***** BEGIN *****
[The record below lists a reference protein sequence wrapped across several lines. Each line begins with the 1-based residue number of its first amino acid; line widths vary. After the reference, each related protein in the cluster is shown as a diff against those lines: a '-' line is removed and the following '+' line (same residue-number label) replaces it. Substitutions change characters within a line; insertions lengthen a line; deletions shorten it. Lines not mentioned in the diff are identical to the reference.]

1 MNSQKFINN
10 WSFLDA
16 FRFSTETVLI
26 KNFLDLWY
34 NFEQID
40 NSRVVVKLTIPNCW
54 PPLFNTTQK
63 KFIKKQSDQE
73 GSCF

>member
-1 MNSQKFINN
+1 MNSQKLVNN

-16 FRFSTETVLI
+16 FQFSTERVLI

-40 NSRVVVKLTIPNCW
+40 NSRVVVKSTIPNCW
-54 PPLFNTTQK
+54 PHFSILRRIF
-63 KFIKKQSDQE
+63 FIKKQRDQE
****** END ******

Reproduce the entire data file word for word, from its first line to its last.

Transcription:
[The record below lists a reference protein sequence wrapped across several lines. Each line begins with the 1-based residue number of its first amino acid; line widths vary. After the reference, each related protein in the cluster is shown as a diff against those lines: a '-' line is removed and the following '+' line (same residue-number label) replaces it. Substitutions change characters within a line; insertions lengthen a line; deletions shorten it. Lines not mentioned in the diff are identical to the reference.]

1 MNSQKFINN
10 WSFLDA
16 FRFSTETVLI
26 KNFLDLWY
34 NFEQID
40 NSRVVVKLTIPNCW
54 PPLFNTTQK
63 KFIKKQSDQE
73 GSCF

>member
-1 MNSQKFINN
+1 MNSQKLVNN

-16 FRFSTETVLI
+16 FQFSTERVLI

-40 NSRVVVKLTIPNCW
+40 NSRVVVKSTIPNCW
-54 PPLFNTTQK
+54 PHFSILRRIF
-63 KFIKKQSDQE
+63 FIKKQRDQE